The Grenada Revolution Online

About the Detainees

From the words of a report from the Office of Special Investigations:

This historical account has been prepared from information obtained from two (2) main sources: the Richmond Hill Prisons and the Office of Special Investigation. The latter source became involved in these matters in June 1980 from which time, up to date records have been maintained.

The possibility exists however, that there might arise some shortcomings and minor inaccuracies due to the fact that the exigencies of the revolution in the early months did militate in several ways and for several reasons against the preparation and maintenance of proper records.

The names of the detainees listed here, often called political prisoners, are drawn from differing original lists and source materials for this presentation, including many Office of Special Investigation and Official Prison Lists available.

Be aware that as new source information is obtained there may be minor changes on the page.

The question of how many detainees there were is asked to this day.

The number of those incarcerated on the Detainee List , 13 MAR 1979-27 OCT 1983 at this web site is 543. The names of 543 persons on that list are those men and whomen who passed through the detention facilities in Grenada during the People’s Revolutionary Government with their names recorded.

During the time span from 13 MAR 1979 through 27 OCT 1983, on the Detainee List , there are Detainees incarcerated for varying lengths of time, including some held only for one day, or a couple of days. There were those whose days were endless.

A popular total number, given by former detainees and others, is that 3,330 persons passed through the detention system. Another total given is 600. No sources are given for these counts.

Some say don’t count those men at Hope Vale. Some say don’t count the people on remand, awaiting trial. Some say don’t count the men who were associated with the Gairy regime. These kinds of details and parameters seemed to cloud the overall picture. Who cared about numbers? In almost all cases, Grenadian citizens, even if only one, spent time in a location under conditions that they could not leave of their own free will and often they did not know how they got there.

There is and was confusion about who was a lawful or unlawful detainee. There is the inexactness of the date of admission and/or the date of detention.

The names of those detained were often recorded in prison population rosters laden with misspellings, inaccuracy or incompleteness. Names may be listed in error or are missing. Victor Husbands admitted such errors.

Sources include the lists compiled by the People's Revolutionary Government that are reproduced in the "Grenada Documents" book, reproduced on the Grenada Documents microfiche at the National Archives in College Park, Maryland, the Captured Documents collection at the Univ. of Pittsburgh; different issues of the “Grenada Newsletter" and "Caribbean Monthly Bulletin" compiled by Alister Hughes, the "Recommendations of the Claims Commission 1988", the pertinent bid for claims during the 2001-2006 Truth & Reconciliation Commission Report plus books and periodicals. In addition, there is a sheet issued by the Permanent Mission of Grenada to the United Nations, dated 8 January 1982; Ras Herb’s “Rehabilitation or Death” was useful.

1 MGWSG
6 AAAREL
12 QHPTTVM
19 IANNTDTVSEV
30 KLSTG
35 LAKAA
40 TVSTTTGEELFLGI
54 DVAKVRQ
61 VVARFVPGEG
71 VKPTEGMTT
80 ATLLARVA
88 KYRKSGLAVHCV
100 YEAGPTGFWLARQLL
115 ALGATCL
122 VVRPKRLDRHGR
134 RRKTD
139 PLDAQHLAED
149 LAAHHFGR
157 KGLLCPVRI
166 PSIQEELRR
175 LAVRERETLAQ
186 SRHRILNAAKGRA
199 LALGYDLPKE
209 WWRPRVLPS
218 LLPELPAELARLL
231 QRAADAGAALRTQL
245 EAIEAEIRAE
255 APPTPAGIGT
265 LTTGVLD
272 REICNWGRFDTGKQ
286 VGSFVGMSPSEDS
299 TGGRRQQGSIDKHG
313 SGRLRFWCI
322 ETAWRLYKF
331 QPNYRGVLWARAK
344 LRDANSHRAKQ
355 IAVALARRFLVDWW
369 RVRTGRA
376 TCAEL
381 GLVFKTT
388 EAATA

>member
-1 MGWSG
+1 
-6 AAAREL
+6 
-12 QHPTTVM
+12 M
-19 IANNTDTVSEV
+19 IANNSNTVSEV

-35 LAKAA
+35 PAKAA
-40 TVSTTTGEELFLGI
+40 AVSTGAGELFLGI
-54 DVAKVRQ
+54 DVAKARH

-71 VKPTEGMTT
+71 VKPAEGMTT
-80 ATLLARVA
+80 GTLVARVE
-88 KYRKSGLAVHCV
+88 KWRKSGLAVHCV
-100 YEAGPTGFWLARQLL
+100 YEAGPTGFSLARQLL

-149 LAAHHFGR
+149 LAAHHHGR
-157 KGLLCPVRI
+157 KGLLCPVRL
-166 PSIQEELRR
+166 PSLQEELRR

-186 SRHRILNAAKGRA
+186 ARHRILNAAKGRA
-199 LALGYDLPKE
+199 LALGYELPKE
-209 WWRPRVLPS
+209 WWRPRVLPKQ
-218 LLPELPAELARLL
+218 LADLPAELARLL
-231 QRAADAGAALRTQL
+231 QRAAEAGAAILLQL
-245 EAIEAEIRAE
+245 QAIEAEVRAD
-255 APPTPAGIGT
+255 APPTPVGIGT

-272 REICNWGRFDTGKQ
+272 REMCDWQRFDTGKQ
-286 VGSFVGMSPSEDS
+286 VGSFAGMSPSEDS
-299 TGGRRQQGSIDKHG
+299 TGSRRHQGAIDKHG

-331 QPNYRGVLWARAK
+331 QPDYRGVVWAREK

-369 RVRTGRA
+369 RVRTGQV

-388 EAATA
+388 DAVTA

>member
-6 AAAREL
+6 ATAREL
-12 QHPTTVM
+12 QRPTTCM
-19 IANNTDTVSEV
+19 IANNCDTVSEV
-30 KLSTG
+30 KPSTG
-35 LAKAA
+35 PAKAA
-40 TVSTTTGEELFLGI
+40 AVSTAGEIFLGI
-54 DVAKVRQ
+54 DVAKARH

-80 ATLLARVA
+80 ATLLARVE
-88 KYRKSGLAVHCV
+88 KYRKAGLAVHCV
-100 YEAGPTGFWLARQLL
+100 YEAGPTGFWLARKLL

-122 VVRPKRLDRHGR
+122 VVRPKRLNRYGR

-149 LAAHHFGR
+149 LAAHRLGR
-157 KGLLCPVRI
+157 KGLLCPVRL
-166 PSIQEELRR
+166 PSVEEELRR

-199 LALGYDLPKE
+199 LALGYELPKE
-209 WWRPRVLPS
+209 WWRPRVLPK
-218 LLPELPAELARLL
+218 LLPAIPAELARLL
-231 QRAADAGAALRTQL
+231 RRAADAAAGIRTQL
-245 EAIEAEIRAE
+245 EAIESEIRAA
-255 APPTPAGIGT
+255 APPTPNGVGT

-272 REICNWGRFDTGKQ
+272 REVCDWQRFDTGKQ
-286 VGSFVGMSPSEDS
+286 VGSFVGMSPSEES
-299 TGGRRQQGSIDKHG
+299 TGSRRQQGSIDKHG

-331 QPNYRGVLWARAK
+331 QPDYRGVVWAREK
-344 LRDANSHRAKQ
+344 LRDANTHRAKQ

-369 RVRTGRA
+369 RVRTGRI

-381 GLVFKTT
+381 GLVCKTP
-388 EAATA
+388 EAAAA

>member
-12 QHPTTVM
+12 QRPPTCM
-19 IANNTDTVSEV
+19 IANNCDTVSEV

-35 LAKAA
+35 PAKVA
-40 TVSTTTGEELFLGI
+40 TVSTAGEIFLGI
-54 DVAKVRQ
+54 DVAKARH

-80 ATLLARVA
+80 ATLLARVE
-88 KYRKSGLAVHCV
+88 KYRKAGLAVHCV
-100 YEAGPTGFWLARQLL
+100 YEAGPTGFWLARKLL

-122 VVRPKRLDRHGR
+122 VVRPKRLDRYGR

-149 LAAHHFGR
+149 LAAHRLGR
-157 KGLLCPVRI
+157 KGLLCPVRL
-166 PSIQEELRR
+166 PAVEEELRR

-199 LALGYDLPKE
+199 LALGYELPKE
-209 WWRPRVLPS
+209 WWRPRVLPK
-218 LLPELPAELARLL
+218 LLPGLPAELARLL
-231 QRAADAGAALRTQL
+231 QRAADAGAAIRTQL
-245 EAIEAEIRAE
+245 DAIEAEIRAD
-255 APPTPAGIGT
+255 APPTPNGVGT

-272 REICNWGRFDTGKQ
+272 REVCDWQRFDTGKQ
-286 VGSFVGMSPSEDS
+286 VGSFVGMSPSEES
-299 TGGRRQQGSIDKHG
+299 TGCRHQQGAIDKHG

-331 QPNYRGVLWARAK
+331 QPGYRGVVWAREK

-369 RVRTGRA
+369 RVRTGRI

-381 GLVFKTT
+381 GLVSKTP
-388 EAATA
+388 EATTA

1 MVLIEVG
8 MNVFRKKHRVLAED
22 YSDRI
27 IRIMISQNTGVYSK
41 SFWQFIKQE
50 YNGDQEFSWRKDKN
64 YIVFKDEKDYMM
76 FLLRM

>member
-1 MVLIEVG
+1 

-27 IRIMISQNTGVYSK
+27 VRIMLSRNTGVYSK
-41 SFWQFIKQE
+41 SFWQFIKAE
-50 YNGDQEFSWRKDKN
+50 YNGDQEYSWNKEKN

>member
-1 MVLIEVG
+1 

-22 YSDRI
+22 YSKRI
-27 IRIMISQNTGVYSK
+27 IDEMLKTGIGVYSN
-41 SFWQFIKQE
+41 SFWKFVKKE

In the Richmond Hill Prisons system there was a separate accounting and prison section for criminals. No lists have been published for the criminal section of the prison population.

The official Detainee Prison Lists do not usually list these criminals. Nonetheless, some people were accused of political activity or picked up in keeping with the Terrorist Laws or the anti-drug laws. In addition to political activities, some were alleged to be involved in what was considered criminal activity. The blurred categorization of ganja dealing and use with a criminal or detainee classification occurs, for example.

The locations for incarceration were Richmond Hill Prison overlooking the Town of St. George; Marli Militia Camp in Sauteurs, St. Patrick’s; Hope Vale located in St. David’s; Fort Royal in St. George’s, as well as Fort Rupert, and the Central Police Station. Fort Rupert was also the location of Camp Boney. There is no delineation between Fort Rupert where prisoners were held and the Central Police Station, located at Fort Rupert; consequently they are identified as one location in this listing.

In the comprehensive Detainee Lists, it is possible that some names are the result of persons “gaming” the system. The most notorious of these was the Muslim Yusuf who went by the name Joseph Charles, but most likely he was Leroy Joseph, though even this is not confirmed. A similar thing happened with Mikey Mark being Michael James or Pascal.

The family structure in Grenada and the lack of regularity and standardization on birth records led to situations where, for example, a young man would live with the uncle of his mother and take on that man's surname. Blood brothers could carry different surnames. Some people listed their current family name or took the name of their stepfather or some other relative’s name; i.e. Allan Branch Mitchell Campbell. Shades of that may be at work in the list.

Being ordered to prison, no matter if there is a reason or not, traditionally signifies dishonor to a family; an unfortunate reality.